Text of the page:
Varun Sayal, author of two incredible science fiction books, was born in New Delhi. He graduated with a bachelors in technology from the Indian Institute of Technology in 2007 followed by his MBA at the Indian School of Business. Currently, he is an engineer residing in Hyderabad, South India.
I try my best to apply my knowledge of Physics and Mathematics in creating the science fiction stories…
During his college years, Sayal made several movies for fun, some of which can still be found on his Youtube channel, such as Game ( a serious short film ) (check it out!). He’s participated in theater plays as an actor, playwright and even director, though unfortunately they were not recorded.
But plot twists, they are eternal, if woven well, everyone loves them.
Whenever he has free time, Sayal spends it reading or writing. Currently, he is reading his way through Alchemy by Rory Sutherland. He always wants to make his science fiction as accurate as possible, therefore spends quite a bit of his time researching. Black holes are his current favorite topic, along with human behavior and psychology.
The threshold of time is something which reader does not think about during the whole story but it’s right there staring at your face towards the end.
I’ve had the pleasure and honor to read and review both of Sayal’s books – Time Crawlers and Demons of Time: Race to the 7th Sunset – AND I just got my eager hands on his latest book, Devourers from Suryaksh. I was so incredibly excited to have the opportunity to interview the mastermind – so without further ado, here’s Seven Questions on a Saturday with Varun Sayal.
1) What does a typical day of writing look for you?
Early morning at 8 AM, after my gym and breakfast. I sit down with a cup of piping hot masala tea and start weaving those characters, universes and story arcs. I am a morning writer, though on weekends I do write late in the day. I rarely write new stuff in the evening. I do edit my existing words and finish off other non-writing related book-work at night.
2) Both of your books (Time Crawlers and Demons of Time) are heavily steeped in mythology. Could you talk a little about where you drew inspiration for your mythology? In addition, why did you decide to make that a central aspect to your books?
I have been brought up on a heavy dose of Hindu mythology in the form of epics such as Ramayan and Mahabharat. These are fantastical tales of gods, demons, human warriors, sages, mythical creatures, super-powerful weapons, time travel, parallel universes, interstellar travel and time dilation. Some of the concepts in these old works of literature are full of scientific concepts which intrigued me since I was a kid.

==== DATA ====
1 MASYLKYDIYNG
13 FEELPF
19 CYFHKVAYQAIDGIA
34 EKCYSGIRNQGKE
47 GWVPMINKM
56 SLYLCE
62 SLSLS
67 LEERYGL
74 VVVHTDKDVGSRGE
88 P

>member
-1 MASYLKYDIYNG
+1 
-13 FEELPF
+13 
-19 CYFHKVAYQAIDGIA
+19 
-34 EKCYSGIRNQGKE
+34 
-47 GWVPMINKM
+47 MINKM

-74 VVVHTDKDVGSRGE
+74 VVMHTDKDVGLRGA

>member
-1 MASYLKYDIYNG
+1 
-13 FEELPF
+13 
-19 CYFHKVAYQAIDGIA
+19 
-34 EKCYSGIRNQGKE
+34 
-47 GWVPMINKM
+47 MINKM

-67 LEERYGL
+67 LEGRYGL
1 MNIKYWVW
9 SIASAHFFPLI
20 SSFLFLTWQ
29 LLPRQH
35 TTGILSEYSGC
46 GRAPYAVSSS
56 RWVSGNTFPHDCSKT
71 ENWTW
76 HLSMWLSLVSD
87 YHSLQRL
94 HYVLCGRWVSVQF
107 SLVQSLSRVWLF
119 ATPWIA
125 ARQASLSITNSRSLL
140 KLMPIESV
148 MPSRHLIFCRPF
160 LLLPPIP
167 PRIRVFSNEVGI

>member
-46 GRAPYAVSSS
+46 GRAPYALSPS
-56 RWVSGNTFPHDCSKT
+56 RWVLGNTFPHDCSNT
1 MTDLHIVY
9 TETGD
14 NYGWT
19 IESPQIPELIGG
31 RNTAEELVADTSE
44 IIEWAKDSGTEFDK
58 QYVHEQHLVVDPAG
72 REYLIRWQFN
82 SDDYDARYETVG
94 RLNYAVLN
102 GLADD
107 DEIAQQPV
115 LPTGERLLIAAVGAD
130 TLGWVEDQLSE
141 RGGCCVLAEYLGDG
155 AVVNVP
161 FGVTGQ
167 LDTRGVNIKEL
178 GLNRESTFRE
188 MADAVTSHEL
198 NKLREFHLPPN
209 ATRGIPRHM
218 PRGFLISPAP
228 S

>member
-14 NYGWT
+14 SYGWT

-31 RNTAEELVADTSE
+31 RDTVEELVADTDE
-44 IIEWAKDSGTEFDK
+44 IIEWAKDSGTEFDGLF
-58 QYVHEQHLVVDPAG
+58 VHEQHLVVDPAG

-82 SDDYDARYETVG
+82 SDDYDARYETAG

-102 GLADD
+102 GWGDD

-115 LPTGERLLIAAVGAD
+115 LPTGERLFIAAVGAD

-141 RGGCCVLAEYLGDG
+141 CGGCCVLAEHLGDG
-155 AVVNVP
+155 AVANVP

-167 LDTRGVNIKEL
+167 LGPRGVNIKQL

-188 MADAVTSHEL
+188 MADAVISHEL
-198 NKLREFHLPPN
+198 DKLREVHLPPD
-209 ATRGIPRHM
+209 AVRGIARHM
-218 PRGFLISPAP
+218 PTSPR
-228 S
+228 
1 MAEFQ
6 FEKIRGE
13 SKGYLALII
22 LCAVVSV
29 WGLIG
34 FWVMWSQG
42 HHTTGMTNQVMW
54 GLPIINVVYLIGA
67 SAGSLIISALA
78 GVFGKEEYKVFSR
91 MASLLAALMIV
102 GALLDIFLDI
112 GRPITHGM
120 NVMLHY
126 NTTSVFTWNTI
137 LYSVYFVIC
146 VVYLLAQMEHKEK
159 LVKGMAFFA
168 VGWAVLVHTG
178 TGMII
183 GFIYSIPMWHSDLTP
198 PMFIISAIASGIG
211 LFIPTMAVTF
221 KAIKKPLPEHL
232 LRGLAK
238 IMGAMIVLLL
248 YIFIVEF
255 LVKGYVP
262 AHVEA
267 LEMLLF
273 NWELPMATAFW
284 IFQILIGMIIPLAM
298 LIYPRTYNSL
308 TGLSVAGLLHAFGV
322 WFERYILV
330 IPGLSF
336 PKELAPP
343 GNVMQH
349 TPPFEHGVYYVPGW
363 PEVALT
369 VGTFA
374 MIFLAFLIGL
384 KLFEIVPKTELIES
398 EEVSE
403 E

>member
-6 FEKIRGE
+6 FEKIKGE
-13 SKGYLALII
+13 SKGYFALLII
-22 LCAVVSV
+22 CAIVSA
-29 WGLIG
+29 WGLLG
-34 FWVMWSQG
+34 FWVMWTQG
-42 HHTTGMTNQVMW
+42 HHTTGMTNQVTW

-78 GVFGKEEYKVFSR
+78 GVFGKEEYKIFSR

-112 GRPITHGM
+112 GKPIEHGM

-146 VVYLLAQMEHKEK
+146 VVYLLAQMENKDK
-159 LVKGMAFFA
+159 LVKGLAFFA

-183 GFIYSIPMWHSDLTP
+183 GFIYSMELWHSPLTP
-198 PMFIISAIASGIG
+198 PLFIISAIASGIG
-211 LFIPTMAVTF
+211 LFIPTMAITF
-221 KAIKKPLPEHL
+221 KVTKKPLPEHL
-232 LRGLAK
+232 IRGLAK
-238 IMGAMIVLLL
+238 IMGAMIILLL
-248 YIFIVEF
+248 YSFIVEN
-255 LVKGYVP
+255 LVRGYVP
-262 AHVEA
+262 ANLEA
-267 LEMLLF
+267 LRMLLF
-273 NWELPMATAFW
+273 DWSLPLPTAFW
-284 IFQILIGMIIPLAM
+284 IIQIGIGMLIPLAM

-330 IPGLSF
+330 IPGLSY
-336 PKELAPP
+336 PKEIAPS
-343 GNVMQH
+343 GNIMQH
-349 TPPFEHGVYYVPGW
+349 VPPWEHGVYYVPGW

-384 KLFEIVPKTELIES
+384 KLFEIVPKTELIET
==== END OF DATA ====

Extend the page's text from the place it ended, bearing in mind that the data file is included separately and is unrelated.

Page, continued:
I draw inspiration from these great books which many consider to be a myth. But my strong conviction is that they are real stories. The reason for trickling mythology in my Sci-Fi stories is that I don’t see mythology and science as very different concepts. Mythological fantasy I believe is just another flavor of science fiction. If the concepts behind those fantastical events could be put in layman terms, it would be hard not to see it that way.
I will share a couple of examples. In Mahabharat, it is often mentioned that warriors could invoke a weapon by chanting a mantra. I don’t see it as very different from issuing a voice command and activating a machine. In one of the stories in Mahabharat, a King talks about visiting another world. He spent just half an hour in that world and when he came back to earth a few thousand years had passed. Isn’t that the concept of time dilation? I find strong inspiration from the scientific concepts embedded in these stories which come across as some sort of divine magic to a lot of us.
3) Rumor has it that you are writing a sequel to the Demons of Time. Could you shed some light on that? What made you decide to write a sequel? Do you have any more writing projects in the works?
That’s correct. In fact, I have finished the sequel to Demons of Time and currently working with an American editor to iron out the manuscript. The sequel is Devourers from Suryaksh. Story continues in this Book # 2 in the Time Travelers Series where the protagonist faces a much harder antagonist, a female supervillain. The book is available on pre-order here: Amazon US, Amazon UK, Amazon CA, Other Territories. And a special reveal for this interview, I am also working on a prequel novella for this series which I am hoping to release by mid-September. More on that later.
The reason behind writing a sequel is my observation of the current reading and entertainment consumption space. If you look around the concept of series is getting popular in Television as well as Fiction reading space. Readers and viewers are not satisfied with one rendering of the story. They have connected themselves so well to the characters, their situations, and their peculiarities that they want more of them. Which propelled me to continue this book as the Time Travelers Series. This series will see one prequel and then a Book # 3 before I move onto another significant undertaking.
4) When you write your books, do you generally have everything planned out or does the direction (of the book) surprise you? Follow up question, if it applies: Could you give an example of something you had planned but ended up in a (completely) different direction once you began to write?
I started out as what they call a pantser. Someone who just sits with an open blank document and starts to type in. That works very well for short stories which I earlier wrote. But it’s not the best technique for writing a novel north of fifty thousand words. Not doing a basic plot outline can severely impact one’s story and one may end up discarding it completely or spend countless hours cleaning it up to re-structure the story.